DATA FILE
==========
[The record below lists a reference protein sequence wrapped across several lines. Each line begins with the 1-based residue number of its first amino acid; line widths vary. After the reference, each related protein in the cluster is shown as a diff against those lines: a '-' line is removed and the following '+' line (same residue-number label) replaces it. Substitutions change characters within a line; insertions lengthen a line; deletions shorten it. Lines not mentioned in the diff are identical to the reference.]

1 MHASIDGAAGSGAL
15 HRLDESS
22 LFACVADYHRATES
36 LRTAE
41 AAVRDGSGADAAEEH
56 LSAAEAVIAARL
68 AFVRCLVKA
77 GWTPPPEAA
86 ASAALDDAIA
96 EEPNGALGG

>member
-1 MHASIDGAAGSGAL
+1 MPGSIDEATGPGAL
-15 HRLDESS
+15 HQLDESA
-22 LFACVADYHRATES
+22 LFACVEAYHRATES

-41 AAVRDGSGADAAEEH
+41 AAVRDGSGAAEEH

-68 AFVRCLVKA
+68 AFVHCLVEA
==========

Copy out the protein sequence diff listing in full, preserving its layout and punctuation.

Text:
[The record below lists a reference protein sequence wrapped across several lines. Each line begins with the 1-based residue number of its first amino acid; line widths vary. After the reference, each related protein in the cluster is shown as a diff against those lines: a '-' line is removed and the following '+' line (same residue-number label) replaces it. Substitutions change characters within a line; insertions lengthen a line; deletions shorten it. Lines not mentioned in the diff are identical to the reference.]

1 MHASIDGAAGSGAL
15 HRLDESS
22 LFACVADYHRATES
36 LRTAE
41 AAVRDGSGADAAEEH
56 LSAAEAVIAARL
68 AFVRCLVKA
77 GWTPPPEAA
86 ASAALDDAIA
96 EEPNGALGG

>member
-1 MHASIDGAAGSGAL
+1 MPGSIDEATGPGAL
-15 HRLDESS
+15 HQLDESA
-22 LFACVADYHRATES
+22 LFACVEAYHRATES

-41 AAVRDGSGADAAEEH
+41 AAVRDGSGAAEEH

-68 AFVRCLVKA
+68 AFVHCLVEA